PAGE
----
Out-Law Analysis | 18 Jan 2018 | 10:38 am | 2 min. read
Schemes may continue with their current recovery arrangements after HMRC confirmed that it would not withdraw the '30/70' split used by many, but should be aware that there are other options which may offer increased recovery.
HMRC policy and guidance
HMRC previously allowed employers to recover VAT incurred in relation to occupational pension scheme administration on the basis that there costs were employer overheads. However, HMRC considered that investment management costs related solely to scheme activities, meaning that they were recoverable by the scheme but not the employer.
Where fund managers supplied both general scheme administration and investment management services under a single invoice, HMRC traditionally applied a '30/70 split' which allowed employers to assume 30% of the fees related to administration and to recover VAT paid on those fees. The remaining 70% of the fees were assumed to relate to investment management, and the VAT on those could potentially only be recovered by the trustee (if VAT registered).
HMRC changed its policy following a number of European court decisions. HMRC now allows VAT to be recovered on both administration and investment management costs, provided the employer contracts and pays for the investment services.
However, HMRC's briefings on this raised a number of complications, in particular around the employer's ability to make corporation tax savings. HMRC has struggled to reconcile the European court decisions with pensions and financial services regulations, accounting rules and emerging case law. As a result, schemes were allowed to continue with their existing VAT recovery arrangements for a transitional period, which was due to end on 31 December 2017.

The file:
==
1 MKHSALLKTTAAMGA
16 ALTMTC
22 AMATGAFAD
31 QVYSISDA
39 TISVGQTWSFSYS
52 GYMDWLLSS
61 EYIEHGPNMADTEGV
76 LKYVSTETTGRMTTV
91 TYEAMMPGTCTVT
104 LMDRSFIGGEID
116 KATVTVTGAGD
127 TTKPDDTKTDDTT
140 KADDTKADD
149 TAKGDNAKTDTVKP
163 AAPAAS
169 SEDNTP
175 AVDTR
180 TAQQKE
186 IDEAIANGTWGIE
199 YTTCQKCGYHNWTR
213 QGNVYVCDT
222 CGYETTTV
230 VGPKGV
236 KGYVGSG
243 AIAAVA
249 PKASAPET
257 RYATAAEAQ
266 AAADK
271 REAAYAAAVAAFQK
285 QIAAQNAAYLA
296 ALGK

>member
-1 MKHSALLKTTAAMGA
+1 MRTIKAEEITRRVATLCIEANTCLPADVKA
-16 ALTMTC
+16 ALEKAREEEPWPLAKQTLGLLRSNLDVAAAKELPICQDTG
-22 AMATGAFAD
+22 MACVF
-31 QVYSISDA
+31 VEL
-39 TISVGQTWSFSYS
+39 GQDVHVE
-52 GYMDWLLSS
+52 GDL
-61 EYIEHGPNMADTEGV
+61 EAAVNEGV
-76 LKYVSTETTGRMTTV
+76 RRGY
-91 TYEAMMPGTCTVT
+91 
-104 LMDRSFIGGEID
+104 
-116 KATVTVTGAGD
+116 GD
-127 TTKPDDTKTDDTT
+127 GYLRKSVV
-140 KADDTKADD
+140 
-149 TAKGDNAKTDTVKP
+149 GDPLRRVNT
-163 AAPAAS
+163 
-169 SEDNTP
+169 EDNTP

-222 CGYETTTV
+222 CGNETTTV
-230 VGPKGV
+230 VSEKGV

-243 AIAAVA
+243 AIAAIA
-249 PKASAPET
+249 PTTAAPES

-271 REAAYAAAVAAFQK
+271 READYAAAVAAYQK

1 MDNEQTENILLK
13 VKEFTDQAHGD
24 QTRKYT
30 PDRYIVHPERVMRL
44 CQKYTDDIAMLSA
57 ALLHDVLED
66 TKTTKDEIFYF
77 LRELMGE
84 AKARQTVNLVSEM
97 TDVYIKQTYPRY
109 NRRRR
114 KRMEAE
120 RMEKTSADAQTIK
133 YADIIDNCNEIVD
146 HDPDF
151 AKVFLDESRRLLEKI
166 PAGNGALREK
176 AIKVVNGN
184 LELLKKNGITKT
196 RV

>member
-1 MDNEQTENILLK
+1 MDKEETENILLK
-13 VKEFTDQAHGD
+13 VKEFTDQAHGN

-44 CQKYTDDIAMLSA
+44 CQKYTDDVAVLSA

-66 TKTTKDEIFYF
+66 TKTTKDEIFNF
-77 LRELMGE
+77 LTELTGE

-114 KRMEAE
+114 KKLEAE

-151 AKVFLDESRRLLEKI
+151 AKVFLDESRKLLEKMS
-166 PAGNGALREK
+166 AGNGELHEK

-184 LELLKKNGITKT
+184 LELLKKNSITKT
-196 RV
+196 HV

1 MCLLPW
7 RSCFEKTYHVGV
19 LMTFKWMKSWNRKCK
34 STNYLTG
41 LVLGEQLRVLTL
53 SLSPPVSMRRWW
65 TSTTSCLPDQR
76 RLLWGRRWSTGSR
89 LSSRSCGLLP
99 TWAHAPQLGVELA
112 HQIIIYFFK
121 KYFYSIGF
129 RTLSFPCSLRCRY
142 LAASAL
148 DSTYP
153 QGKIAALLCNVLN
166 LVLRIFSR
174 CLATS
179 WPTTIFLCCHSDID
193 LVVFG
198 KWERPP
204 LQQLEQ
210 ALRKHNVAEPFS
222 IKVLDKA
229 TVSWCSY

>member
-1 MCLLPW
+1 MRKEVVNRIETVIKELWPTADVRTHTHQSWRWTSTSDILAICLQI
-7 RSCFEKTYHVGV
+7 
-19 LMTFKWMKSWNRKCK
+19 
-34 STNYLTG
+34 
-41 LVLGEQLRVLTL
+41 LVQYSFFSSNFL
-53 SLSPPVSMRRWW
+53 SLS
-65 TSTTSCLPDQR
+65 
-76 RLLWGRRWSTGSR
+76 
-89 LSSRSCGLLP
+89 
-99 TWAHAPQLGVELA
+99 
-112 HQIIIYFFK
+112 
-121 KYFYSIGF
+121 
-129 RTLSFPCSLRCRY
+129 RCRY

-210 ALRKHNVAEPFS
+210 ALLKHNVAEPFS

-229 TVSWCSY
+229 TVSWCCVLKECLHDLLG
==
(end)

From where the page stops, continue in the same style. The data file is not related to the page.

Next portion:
HMRC has now confirmed that schemes can continue to rely on these arrangements. However, additional options are also available.
What the latest guidance means for your scheme
A VAT-registered employer can recover VAT on general scheme administration costs even where the trustee contracts and pays for those services. Trustees must arrange for invoices to be made out by the supplier in the name of the employer, and the employer can use these to deduct VAT.
However, VAT on investment costs can only be deducted by the employer when it contracts with the supplier directly for the services and pays for them itself.
HMRC will continue to recognise VAT recovery using the 30/70 split. This means that schemes should be able to continue with the arrangements they had in place during the transitional period. Employers who do not consider that 30% is a fair proportion to attribute to general administration costs must provide evidence to HMRC to support a different apportionment, or ask suppliers to provide separate invoices apportioning the costs on a fair basis.
Schemes should be aware that there are other methods which might offer a higher rate of recovery. HMRC's updated guidance also covers the use of:
A legal adviser can provide more information on how these arrangements work, and whether they may be suitable for your scheme.
What about occupational DC schemes?
HMRC expects that most occupational defined contribution (DC) schemes will qualify as 'special investment funds' (SIFs). The management services provided to those schemes are VAT-exempt regardless of whether they are investment management or general administration services, and should always have been treated as VAT-exempt.